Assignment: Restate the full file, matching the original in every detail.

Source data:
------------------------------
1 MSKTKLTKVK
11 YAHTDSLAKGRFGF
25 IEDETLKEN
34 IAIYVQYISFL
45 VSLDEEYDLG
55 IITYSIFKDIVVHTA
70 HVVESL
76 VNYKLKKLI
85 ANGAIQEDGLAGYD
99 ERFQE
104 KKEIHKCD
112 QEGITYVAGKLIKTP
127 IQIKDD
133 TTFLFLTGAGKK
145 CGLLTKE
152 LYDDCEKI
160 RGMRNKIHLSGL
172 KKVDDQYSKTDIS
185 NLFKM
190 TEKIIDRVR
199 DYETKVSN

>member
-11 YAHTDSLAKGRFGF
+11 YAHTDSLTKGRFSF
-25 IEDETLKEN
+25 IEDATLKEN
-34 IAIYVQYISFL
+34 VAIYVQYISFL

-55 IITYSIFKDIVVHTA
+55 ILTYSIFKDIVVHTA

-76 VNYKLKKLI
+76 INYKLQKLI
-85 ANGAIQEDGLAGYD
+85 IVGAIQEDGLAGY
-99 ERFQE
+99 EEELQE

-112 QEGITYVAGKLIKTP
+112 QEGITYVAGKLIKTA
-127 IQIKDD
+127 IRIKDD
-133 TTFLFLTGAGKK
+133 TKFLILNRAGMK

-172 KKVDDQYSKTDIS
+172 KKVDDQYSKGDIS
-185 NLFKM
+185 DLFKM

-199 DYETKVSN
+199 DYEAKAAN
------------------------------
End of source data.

1 MSKTKLTKVK
11 YAHTDSLAKGRFGF
25 IEDETLKEN
34 IAIYVQYISFL
45 VSLDEEYDLG
55 IITYSIFKDIVVHTA
70 HVVESL
76 VNYKLKKLI
85 ANGAIQEDGLAGYD
99 ERFQE
104 KKEIHKCD
112 QEGITYVAGKLIKTP
127 IQIKDD
133 TTFLFLTGAGKK
145 CGLLTKE
152 LYDDCEKI
160 RGMRNKIHLSGL
172 KKVDDQYSKTDIS
185 NLFKM
190 TEKIIDRVR
199 DYETKVSN

>member
-11 YAHTDSLAKGRFGF
+11 YAHTDSLTKGRFSF
-25 IEDETLKEN
+25 IEDATLKEN
-34 IAIYVQYISFL
+34 VAIYVQYISFL

-55 IITYSIFKDIVVHTA
+55 ILTYSIFKDIVVHTA

-76 VNYKLKKLI
+76 INYKLQKLI
-85 ANGAIQEDGLAGYD
+85 IVGAIQEDGLAGY
-99 ERFQE
+99 EEELQE

-112 QEGITYVAGKLIKTP
+112 QEGITYVAGKLIKTA
-127 IQIKDD
+127 IRIKDD
-133 TTFLFLTGAGKK
+133 TKFLILNRAGMK

-172 KKVDDQYSKTDIS
+172 KKVDDQYSKGDIS
-185 NLFKM
+185 DLFKM

-199 DYETKVSN
+199 DYEAKAAN